“I can’t really just be a version of Kevin because, to me, Kevin’s not really interesting. And I’m not interested in being Kevin — not for work,” he said.

So while other beloved famous faces make easy livings doing episodic sitcoms or crime-of-the-week procedurals, Bacon chases the writing wherever it goes. “The Following,” no matter how much you liked it, was far from your average network cop show. “I Love Dick,” his Amazon series opposite Kathryn Hahn, was so odd and experimental it only lasted one season. Even similar roles to Jackie Rohr — like when he played Boston FBI agents in “Black Mass” and “Patriots Day” and a Boston cop in “Mystic River” — were all easily distinguishable from each other. (For instance, Sean Devine wouldn’t be caught dead with Jackie Rohr.) Some are good cops, some aren’t. Bacon is trying to find the honesty in each portrayal, warts and all.

“Do I have fears about the things coming out of my mouth? I do — and the things that I do — but if you look at my work, I’ve never really been afraid to do anything,” he said. “If you’re thinking about that kind of stuff, then you’re probably thinking about how people will think of Kevin, and, honestly, I don’t give a shit. I want them to look at my work.”

While Bacon makes it clear that he and Jackie are very different people, the tools he uses to connect with the character elicit at least one identifying parallel between the men.

“When we meet [Jackie] he says, ‘I just want my retirement. I want to take it easy.’ But I don’t quite believe it,” Bacon said. “He’s still really, really, really driven — but driven in a way that’s different than when you’re young. When you’re driven when you’re young, you’re trying to get ahead. When you’re driven when you’re older, you’re trying not to get caught. Someone is chasing you, and that’s what it feels like to me: He’s being chased.”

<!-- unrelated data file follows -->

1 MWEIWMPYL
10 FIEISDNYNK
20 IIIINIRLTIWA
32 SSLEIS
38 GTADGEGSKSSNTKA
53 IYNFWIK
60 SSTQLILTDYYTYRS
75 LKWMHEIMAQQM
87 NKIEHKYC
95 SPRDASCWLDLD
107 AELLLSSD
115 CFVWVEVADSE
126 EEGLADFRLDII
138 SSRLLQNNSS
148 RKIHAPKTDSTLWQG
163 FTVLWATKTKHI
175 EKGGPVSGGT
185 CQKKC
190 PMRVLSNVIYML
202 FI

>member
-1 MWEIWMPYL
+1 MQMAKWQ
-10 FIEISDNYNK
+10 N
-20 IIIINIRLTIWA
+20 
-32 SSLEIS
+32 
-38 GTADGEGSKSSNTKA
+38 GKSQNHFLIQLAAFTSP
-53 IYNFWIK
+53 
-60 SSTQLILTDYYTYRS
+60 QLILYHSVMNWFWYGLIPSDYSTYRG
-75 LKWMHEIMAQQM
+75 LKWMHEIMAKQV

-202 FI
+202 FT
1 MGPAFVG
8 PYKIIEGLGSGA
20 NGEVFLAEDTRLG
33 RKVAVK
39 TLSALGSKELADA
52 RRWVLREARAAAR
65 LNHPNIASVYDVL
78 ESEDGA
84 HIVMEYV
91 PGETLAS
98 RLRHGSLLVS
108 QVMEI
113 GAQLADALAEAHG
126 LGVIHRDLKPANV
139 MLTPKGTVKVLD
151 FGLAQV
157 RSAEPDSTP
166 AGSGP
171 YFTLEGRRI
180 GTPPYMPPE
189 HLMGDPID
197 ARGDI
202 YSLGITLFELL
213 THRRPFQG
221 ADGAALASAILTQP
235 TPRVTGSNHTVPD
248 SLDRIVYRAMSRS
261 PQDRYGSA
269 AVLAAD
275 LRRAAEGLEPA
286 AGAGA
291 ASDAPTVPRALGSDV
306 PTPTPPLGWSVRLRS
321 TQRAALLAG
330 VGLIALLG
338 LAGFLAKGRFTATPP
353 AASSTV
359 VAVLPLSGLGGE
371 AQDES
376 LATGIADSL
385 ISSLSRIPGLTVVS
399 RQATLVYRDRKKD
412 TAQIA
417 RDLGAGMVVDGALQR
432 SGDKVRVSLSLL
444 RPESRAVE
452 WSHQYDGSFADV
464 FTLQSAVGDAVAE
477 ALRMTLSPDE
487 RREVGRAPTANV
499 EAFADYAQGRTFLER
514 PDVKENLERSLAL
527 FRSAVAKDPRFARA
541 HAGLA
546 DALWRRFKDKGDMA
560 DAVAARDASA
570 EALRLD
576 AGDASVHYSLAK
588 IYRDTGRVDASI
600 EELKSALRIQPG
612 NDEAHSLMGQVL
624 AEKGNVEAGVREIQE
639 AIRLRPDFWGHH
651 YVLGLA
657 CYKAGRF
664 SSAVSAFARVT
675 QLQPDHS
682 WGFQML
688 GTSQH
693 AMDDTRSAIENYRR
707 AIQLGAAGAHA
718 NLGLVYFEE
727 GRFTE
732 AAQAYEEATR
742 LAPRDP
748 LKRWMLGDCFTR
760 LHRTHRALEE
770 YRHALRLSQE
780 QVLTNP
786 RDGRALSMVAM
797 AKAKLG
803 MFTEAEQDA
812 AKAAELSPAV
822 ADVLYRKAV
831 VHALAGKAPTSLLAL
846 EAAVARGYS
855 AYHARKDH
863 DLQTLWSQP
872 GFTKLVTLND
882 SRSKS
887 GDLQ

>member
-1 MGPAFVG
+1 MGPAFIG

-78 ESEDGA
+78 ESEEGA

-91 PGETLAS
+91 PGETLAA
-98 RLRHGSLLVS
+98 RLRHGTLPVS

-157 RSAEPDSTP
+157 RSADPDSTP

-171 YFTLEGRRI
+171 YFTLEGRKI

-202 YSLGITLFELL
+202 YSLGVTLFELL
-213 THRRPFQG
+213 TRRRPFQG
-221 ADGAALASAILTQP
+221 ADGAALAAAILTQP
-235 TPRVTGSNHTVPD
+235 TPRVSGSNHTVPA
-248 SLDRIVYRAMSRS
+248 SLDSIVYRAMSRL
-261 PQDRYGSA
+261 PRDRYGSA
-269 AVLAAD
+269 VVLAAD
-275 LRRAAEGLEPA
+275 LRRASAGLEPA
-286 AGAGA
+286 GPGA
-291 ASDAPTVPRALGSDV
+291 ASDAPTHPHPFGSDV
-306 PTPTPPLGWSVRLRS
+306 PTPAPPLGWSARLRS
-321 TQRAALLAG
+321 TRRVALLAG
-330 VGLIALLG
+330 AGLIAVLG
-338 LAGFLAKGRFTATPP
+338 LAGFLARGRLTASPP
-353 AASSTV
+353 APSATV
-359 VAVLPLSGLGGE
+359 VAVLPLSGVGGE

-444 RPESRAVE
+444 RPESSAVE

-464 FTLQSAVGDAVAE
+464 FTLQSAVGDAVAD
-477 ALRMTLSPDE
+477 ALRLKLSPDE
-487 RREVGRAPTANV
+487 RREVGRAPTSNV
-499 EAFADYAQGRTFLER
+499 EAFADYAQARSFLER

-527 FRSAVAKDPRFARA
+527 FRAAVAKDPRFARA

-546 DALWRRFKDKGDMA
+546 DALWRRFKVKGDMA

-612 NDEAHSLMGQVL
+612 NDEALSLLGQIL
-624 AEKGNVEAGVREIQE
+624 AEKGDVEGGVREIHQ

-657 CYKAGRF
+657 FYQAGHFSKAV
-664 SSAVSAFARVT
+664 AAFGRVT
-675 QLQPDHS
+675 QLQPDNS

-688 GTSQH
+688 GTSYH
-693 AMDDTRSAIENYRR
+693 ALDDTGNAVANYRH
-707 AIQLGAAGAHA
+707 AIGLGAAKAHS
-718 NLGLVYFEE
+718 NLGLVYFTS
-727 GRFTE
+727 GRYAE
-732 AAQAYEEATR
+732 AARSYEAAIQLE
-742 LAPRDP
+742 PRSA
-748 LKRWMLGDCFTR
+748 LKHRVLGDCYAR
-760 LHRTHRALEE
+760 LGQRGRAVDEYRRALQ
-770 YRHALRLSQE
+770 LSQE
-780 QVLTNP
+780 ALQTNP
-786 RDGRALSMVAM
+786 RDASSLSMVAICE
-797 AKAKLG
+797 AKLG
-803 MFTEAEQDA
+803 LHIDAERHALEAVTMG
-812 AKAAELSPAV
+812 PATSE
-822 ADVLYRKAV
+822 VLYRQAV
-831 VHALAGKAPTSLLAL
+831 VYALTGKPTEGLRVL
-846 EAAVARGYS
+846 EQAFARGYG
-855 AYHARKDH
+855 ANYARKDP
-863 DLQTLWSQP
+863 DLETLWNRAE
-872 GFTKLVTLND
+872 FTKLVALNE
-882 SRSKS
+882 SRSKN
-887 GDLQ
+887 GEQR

Bacon, who turned 61 in July, said he’s not looking to retire either.

“[At my age] people start to go, ‘Yeah, I’m gonna do less, I’m gonna work less, I’m gonna slow down. Play golf. […] I’m going to get nostalgic about my life and my career and all that kind of stuff. I’m not there — like, at all. I’m completely, still, pedal to the metal, looking for the next thing, driving straight down the road.”

It would be unfair to say movie stars don’t have that drive; they do. But while they’re looking for the next part that fits their image, Bacon is looking for the next role to shatter his. It’s a risk, sure, but he’s always ready to take it.

“City on a Hill” airs its Season 1 finale Sunday, August 18 at 9 p.m. ET on Showtime. Season 2 has been picked up by the network.